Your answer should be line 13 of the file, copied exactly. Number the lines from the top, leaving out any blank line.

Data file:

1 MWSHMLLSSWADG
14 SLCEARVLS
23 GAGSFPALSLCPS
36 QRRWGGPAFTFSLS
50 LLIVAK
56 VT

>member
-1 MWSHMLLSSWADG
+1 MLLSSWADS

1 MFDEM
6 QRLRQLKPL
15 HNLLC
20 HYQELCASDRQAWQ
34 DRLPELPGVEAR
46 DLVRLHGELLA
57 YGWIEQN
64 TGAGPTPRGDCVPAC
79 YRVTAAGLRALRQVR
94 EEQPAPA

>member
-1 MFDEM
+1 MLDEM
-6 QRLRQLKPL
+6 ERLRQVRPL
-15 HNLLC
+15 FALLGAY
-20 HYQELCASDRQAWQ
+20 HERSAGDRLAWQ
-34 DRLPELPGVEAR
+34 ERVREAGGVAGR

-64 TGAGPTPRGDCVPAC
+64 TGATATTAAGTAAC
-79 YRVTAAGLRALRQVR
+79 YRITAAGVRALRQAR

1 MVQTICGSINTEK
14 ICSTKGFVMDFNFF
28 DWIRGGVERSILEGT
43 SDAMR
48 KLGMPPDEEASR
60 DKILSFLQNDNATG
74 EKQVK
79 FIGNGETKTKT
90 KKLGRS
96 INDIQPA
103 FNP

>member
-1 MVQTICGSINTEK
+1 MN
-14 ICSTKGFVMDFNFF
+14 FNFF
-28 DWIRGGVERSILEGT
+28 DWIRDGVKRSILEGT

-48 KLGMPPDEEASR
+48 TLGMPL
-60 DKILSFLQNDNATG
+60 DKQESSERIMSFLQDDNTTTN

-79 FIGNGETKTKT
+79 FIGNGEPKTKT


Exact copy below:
20 HYQELCASDRQAWQ